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    Why do the pioneers lead the column? So they can axe the way.

  7. #7

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    Hallo!

    Two Period jokes are burned into my memory because my pard used to read from Period religious tracts and one had these two in them.

    Of course, all humor is ultimately "subjective" when it comes to what is funny. Much akin to 'Hey mister! Here's your mule!!" for infantry to yell at cavalry

    Not having any Civil War folks around to retest, I will assume that because it was printed in a CW tract, SOMEONE at the time thought it funny enough.

    1st Man: My dog got his nose cut off!
    2nd Man: How did he smell?
    1st Man: Bad!

    and

    Q: What is the last part of a pig to go over a fence?
    A: The letter "k."


    Curt
    In gleichem Schritt und Tritt, Curt Schmidt

    Not a real Civil War reenactor, I only portray one on boards and fora.
    I do not portray a Civil War soldier, I merely interpret one.

  8. #8

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    Quote Originally Posted by hanktrent View Post
    I try to look up one or two in a recent Harper's before an event
    By the way, here's how to do that.

    Go to Google and put the following in the search box:

    site:www.sonofthesouth.net/leefoundation/civil-war/1861/november/ "humors of the day"

    Change the year and date to whatever you want. You should get five or six hits, some duplicates, but it'll include Harper's Weeklies for that month. Scroll down on the page to find the humors of the day. Double-check the actual date of the paper, of course, to make sure the date isn't later in the month than what's being portrayed, and of course allow more time for the paper to circulate depending on the situation. Southerners might be months behind.

    For example, from the latest paper, so to speak, January 17, 1863:

    "Woman sews, and man reaps the advantage of it."

    "A clergyman advocating corporeal punishment for children, said, 'The child, when once started in a course of evil conduct, was like a locomotive on the wrong track—it takes the switch to get it off.' "

    "A minister, putting his hand upon a young urchin's shoulder, exclaimed, 'My son, I believe the devil has got hold of you.' 'I believe so too,' was the reply."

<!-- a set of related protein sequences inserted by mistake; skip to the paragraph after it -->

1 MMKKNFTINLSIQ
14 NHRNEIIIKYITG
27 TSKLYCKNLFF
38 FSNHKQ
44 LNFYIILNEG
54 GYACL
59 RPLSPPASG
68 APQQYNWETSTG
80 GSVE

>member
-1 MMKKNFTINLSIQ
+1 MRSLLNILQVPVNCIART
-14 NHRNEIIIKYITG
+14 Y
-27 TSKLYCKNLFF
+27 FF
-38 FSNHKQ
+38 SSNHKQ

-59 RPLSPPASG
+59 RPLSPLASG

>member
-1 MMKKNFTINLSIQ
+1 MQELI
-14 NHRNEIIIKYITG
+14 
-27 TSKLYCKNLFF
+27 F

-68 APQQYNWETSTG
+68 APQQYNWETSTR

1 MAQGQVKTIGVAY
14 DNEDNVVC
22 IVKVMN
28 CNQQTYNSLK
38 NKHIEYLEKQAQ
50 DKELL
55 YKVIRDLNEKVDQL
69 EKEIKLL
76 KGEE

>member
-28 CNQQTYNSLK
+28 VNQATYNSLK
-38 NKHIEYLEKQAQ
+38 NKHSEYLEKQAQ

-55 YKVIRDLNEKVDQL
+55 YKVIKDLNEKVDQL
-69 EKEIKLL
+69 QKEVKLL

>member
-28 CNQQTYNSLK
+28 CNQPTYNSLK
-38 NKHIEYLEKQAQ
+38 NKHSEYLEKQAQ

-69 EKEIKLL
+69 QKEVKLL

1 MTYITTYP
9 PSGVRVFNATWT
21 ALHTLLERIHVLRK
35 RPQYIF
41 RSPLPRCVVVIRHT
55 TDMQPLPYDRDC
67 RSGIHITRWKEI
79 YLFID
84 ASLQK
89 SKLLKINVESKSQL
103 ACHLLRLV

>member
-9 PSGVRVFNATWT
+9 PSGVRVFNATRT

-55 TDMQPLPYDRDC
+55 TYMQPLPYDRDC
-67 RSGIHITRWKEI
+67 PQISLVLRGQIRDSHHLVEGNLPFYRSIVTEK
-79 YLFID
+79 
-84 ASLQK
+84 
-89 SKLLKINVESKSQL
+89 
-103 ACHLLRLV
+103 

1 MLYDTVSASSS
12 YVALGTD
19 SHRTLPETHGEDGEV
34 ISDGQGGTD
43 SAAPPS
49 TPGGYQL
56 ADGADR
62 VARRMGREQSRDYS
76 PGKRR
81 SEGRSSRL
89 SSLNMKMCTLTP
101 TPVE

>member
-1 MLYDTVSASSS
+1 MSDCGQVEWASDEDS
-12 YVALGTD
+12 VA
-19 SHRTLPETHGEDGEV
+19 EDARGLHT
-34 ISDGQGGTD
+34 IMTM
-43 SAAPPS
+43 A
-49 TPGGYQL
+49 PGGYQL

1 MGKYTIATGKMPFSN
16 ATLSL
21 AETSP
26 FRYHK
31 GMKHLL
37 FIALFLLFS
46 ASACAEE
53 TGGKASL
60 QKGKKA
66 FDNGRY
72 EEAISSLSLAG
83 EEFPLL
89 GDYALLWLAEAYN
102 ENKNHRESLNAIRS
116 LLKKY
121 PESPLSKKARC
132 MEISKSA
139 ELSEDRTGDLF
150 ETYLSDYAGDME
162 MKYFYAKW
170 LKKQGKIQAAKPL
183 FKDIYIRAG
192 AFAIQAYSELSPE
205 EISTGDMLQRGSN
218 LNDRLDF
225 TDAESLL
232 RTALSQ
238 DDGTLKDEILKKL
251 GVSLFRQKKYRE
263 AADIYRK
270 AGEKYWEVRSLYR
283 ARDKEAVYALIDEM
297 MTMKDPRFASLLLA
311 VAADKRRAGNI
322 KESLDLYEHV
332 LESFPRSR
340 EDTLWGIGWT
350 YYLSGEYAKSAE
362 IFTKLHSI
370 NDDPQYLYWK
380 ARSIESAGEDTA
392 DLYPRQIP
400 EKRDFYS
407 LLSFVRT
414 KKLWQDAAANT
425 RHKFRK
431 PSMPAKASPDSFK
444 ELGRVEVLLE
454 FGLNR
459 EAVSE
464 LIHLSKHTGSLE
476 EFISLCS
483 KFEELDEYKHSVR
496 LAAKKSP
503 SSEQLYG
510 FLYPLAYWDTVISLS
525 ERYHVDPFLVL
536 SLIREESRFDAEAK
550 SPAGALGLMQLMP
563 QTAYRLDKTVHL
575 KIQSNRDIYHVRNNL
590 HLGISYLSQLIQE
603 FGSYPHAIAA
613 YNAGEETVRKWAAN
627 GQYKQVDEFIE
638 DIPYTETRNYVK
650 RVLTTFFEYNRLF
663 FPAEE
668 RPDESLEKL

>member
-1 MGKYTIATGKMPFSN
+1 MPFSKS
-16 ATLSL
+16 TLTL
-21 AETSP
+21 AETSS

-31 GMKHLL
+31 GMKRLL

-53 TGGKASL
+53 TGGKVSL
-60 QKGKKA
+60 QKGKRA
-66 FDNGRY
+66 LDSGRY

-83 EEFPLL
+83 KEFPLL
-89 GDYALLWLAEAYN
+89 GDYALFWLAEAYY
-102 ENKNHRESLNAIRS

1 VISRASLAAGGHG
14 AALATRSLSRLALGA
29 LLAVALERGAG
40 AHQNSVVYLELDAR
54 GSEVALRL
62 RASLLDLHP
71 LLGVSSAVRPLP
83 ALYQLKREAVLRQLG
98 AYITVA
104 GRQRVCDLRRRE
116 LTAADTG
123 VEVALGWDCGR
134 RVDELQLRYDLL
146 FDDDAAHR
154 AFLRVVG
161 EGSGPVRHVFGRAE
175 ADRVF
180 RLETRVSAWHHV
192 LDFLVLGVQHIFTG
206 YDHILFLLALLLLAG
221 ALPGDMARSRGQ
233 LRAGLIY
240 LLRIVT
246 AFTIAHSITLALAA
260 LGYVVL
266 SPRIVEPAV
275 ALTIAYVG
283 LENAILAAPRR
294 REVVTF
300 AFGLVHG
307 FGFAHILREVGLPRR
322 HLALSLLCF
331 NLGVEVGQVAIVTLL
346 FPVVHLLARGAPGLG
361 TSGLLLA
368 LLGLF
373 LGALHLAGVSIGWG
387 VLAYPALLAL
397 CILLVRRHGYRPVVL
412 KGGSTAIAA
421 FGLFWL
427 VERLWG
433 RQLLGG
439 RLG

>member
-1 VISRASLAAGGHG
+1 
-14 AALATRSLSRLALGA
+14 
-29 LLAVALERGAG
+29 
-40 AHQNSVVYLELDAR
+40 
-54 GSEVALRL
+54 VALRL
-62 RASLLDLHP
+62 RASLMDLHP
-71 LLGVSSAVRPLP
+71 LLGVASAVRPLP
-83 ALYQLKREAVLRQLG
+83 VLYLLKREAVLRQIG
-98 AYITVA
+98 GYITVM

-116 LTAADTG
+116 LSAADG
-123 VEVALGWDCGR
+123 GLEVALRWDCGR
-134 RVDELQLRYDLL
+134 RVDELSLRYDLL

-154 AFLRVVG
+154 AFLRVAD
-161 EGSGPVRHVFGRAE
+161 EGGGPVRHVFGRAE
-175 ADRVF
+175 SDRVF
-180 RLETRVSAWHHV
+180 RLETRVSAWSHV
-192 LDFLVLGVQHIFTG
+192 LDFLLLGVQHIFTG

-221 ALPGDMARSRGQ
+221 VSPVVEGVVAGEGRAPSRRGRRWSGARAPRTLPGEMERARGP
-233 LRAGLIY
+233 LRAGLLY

And because jokes about women's underwear never get old:

    "Fashionable circles were never so numerous as they are now. Almost every lady that appears in the streets is the centre of one."

    Hank Trent
    hanktrent@gmail.com

  9. #9
    Join Date
    Apr 2011
    Location
    Central Va
    Posts
    250

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    Officer on horseback observing the progress of an engagement noticed a less than couragious soldier high tailing it to the rear... Officer asks "son why are you running"... soldier without breaking his stride yells back "because I cant fly"...

    "Once bit into a piece of hardtack and found something soft... it was a 10 penny nail"

    "I got so thin and skinny in the army, I could'a taken a bath in a shotgun barrel"

    "wind was blowing so hard I had to tie my horses tail down to keep from blowing the bit out of his mouth"

    A newly formed regiment made up of many conscripts was in camp beside a river. One soldier noticed another sitting on the bank of the river with a fishing pole in hand and asked "What yer fishing fer?... he didnt respond... After a few other inquiries went unanswered the concerned soldier went and got his Sergeant who came over and also asked several questions... soldier never flinched. Sergeant went and got his Captain, same result, soldier sat there silently staring off into the distance, didnt acknowledge or respond to anything. Captain went and got the Colonel, he came over... still no response. Colonel summoned the Surgeon to come over and see what was the matter with him. Surgeon came.. still nothing. Colonel and Surgeon agreed that the man must have some serious mental or neurological problem, and needed to just get rid of him quickly, as obviously being unfit to serve. Colonel returned to the man a short time later and placed a discharge in his lap. The man immediately stood up, dusted himself off and said "thats what I was fishing fer", and walked off.
    Lieut Frederick Sineth
    14th Virginia Infantry Regt Co.I
    - 106th Penna Vol Co.F

    - Pegrams Va Artillery
    - 150th Sailors Creek

  10. #10
    Join Date
    Sep 2008
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    154

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    Quote Originally Posted by Frederick14Va View Post
    Wind was blowing so hard I had to tie my horses tail down to keep from blowing the bit out of his mouth.
    Now THAT'S funny!
    Mel Glover

    Rob Weaver is my guru:
    -"...one of the characteristics of a good reenactor is the willingness to not be bulletproof."
    -"Be more concerned with your own impression than with anyone else's."